Giving Thanks With Bread

Sometimes it’s really hard to remember what this life actually offers that you can be thankful for. There are so many bad things in this world these days that it’s getting harder and harder to listen to the news without getting depressed. Hell, it’s getting harder to simply look at the grocery receipt without getting depressed but there are still good things out there. I personally have been lucky this year and have a few new things in my life to really be happy about but if there is nothing else, (ignoring the receipt of course) food is definitely something we can all celebrate this Thanksgiving. That is what this holiday revolves around, isn’t it?

As bread in particular has always managed to make me happy I thought this would be the perfect thing to share with everyone this Thanksgiving. It is definitely my favorite of all of the three recipes and was a hit for our big dinner.

Now, I know that I have already done not just one, but two different recipes for potato bread this year, but not only is potato bread my favorite, it also happens to be the type bread my family tends to crave for this holiday. I haven’t tried this particular recipe myself before now but I have heard many good things about it, and just couldn’t wait any longer to share.

Tender Potato Bread
Slightly adapted from: Culinary Concoctions by Peabody
A Daring Bakers Recipe

8-16 ounces of potatoes, peeled and cut into chunks.
4 cups water, reserve cooking water
1 tablespoon plus 1 teaspoon salt
2 teaspoons active dry yeast
6 ½ cups to 8 ½ cups bread flour
1 tablespoon unsalted butter, softened
1 cup all-purpose flour

Put the potatoes and 4 cups water in a sauce pan and bring to boil. Add 1 teaspoon salt and cook until the potatoes are very tender.

Drain the potatoes, SAVE THE POTATO WATER, and mash the potatoes well. We used a potato ricer but if you don’t have something like that it works best to mash the potatoes in the water, just make sure you measure out the water as directed below first!

Measure out 3 cups of the reserved potato water. Add extra water if needed. Place the water and mashed potatoes in the bowl you plan to mix the bread dough in. Let cool to lukewarm (70-80F) – stir well before testing the temperature – it should feel barely warm to your hand. You should be able to submerge you hand in the mix and not be uncomfortable.

Add yeast to 2 cups bread flour and whisk. Add to the cooled mashed potatoes and water and mix well. Allow to rest/sit 5 minutes.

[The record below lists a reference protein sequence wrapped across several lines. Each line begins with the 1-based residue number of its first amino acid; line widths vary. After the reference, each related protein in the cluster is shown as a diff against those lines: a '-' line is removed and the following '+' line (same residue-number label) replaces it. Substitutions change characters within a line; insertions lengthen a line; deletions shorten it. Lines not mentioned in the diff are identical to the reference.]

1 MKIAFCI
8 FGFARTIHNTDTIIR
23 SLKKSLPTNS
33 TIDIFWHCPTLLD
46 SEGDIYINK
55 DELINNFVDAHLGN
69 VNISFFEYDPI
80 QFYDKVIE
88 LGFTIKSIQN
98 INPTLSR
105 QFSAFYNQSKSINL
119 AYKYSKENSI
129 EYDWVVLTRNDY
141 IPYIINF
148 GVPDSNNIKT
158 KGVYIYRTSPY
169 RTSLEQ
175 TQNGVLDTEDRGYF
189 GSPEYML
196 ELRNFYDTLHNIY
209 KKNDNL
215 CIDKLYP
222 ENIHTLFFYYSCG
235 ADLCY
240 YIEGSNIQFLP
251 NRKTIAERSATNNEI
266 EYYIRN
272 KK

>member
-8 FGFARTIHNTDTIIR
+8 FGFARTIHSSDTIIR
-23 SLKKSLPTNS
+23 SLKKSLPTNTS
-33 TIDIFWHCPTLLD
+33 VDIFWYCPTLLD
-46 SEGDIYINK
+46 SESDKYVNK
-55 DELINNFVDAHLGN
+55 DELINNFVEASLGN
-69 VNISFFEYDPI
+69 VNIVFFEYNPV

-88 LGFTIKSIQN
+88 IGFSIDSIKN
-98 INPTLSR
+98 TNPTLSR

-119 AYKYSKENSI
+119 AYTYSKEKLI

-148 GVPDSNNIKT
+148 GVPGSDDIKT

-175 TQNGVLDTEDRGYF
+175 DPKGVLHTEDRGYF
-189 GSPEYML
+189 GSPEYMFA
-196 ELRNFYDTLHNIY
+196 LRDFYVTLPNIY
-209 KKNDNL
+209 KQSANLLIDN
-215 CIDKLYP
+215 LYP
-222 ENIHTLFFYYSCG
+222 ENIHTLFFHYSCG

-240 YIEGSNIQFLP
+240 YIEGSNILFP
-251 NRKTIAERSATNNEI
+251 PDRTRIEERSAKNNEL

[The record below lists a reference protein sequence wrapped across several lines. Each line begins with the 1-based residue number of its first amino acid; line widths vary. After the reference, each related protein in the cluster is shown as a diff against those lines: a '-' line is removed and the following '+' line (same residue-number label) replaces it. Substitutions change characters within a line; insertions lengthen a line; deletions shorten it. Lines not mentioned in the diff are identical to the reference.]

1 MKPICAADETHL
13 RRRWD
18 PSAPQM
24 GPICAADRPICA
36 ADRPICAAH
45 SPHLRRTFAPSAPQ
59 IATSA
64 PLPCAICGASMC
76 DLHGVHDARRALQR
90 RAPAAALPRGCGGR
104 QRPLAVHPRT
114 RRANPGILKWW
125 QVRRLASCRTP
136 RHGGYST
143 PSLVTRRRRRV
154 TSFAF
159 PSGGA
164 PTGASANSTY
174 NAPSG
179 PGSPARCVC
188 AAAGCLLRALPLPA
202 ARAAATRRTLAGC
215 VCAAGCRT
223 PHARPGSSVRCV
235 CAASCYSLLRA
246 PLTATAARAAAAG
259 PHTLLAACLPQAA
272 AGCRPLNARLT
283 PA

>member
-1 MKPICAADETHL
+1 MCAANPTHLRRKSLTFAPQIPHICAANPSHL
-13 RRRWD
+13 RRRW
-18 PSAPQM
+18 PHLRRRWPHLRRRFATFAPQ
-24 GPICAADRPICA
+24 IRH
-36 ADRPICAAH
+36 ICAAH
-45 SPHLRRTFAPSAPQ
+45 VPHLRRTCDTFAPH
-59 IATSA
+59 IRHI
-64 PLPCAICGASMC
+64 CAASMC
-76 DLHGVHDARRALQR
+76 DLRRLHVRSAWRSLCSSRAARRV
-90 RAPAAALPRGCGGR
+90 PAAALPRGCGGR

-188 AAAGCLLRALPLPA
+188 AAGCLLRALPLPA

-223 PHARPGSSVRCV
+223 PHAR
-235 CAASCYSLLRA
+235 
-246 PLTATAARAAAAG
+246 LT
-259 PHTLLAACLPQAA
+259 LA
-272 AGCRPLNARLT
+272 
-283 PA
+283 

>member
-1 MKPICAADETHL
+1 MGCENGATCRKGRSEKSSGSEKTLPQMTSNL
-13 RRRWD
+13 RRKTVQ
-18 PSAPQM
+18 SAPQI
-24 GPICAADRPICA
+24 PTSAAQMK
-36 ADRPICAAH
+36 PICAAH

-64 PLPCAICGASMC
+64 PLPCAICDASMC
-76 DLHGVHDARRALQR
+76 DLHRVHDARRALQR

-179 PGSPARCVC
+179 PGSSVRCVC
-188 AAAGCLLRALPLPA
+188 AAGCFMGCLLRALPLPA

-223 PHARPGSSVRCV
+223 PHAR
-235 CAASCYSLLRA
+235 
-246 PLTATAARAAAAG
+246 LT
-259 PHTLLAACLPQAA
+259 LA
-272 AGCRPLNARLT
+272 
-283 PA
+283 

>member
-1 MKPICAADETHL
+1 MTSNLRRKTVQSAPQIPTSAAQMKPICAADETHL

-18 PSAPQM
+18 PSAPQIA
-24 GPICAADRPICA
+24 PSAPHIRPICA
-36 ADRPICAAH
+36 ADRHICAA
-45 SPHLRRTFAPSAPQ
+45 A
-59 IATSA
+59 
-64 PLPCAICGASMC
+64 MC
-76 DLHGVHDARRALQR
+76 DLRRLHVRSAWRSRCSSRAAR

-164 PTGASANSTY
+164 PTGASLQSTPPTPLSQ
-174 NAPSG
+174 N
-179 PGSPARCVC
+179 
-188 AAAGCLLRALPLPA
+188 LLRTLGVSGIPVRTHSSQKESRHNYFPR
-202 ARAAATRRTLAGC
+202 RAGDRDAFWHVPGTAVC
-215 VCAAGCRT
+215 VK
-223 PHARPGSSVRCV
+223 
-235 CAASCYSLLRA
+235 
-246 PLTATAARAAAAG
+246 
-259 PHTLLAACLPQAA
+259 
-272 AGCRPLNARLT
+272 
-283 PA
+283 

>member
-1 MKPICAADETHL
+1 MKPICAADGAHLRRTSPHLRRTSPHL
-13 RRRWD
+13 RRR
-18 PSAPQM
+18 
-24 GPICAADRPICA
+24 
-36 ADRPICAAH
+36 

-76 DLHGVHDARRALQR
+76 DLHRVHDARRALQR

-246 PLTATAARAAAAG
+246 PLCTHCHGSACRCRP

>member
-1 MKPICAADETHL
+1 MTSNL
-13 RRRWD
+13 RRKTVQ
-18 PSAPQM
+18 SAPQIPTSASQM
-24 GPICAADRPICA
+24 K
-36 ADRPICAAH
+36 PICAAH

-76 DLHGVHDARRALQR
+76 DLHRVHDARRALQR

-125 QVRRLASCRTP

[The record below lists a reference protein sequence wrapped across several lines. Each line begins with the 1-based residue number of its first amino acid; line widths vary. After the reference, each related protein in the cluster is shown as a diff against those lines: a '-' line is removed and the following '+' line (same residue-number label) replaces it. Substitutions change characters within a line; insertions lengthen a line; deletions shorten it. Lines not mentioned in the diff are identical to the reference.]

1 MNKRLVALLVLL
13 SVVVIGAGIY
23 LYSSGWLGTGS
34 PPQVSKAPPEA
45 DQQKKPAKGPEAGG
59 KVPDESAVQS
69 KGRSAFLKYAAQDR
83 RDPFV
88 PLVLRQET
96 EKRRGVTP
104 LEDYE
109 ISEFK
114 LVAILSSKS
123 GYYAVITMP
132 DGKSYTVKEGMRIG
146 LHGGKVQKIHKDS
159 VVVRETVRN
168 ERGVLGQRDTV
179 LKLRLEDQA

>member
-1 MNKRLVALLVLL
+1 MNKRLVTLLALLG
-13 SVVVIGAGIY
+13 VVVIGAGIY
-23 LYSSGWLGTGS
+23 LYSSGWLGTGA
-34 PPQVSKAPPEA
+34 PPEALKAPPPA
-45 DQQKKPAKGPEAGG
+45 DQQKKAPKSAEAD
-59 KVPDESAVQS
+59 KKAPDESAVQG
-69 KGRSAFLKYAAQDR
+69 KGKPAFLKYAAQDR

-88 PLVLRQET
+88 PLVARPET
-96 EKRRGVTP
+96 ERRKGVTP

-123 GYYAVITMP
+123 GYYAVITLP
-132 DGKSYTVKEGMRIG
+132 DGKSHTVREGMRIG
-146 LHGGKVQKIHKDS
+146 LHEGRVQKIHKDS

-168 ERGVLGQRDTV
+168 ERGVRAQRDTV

Sprinkle in the remaining salt and the softened butter; mix well. Add the 1 cup all-purpose flour, stir briefly.

Add 2 cups of the bread flour and mix until all the flour has been incorporated. Continue adding more of the remaining flour as needed until you can handle it.

Turn the dough out onto a generously floured surface and knead for about 10 minutes, incorporating flour as needed to prevent sticking. The dough will be very sticky to begin with, but as it takes up more flour from the kneading surface, it will become easier to handle. The kneaded dough will still be very soft. Place the dough in a large clean bowl or your rising container of choice, cover with plastic wrap or lid, and let rise about 2 hours or until doubled in volume.

Turn the dough out onto a well-floured surface and knead gently several minutes. It will be moist and a little sticky.

Preheat the oven to 450F.

Divide the dough into 2 equal portions, then divide each of those into thirds. Roll each segment into a rope, about 1/2 thick. Place three of the ropes on a sheet of parchment paper and braid lightly, being careful not to stretch. Pinch and tuck each end under, then repeat with the other loaf. Cover and let rise another 35-45 minutes or so, until doubled.

Lightly dust the top of each braid with a little flour and immediately transfer the loaves to a baking sheet and carefully place in the oven. Bake the loaves for 10 minutes, turn the oven down to 375F and bake for approximately 40 more minutes or until golden brown and a thermometer inserted inside reads 200F.

Transfer to a rack and let cool at least 10 minutes before serving.

As this was Thanksgiving, I thought a easily rip-able braid would be more appropriate than a slice-able loaf, but you can serve this anyway you want. As always, just have fun with it!

Advertisements

Leave a Reply

Fill in your details below or click an icon to log in:

WordPress.com Logo

You are commenting using your WordPress.com account. Log Out / Change )

Twitter picture

You are commenting using your Twitter account. Log Out / Change )

Facebook photo

You are commenting using your Facebook account. Log Out / Change )

Google+ photo

You are commenting using your Google+ account. Log Out / Change )

Connecting to %s

%d bloggers like this: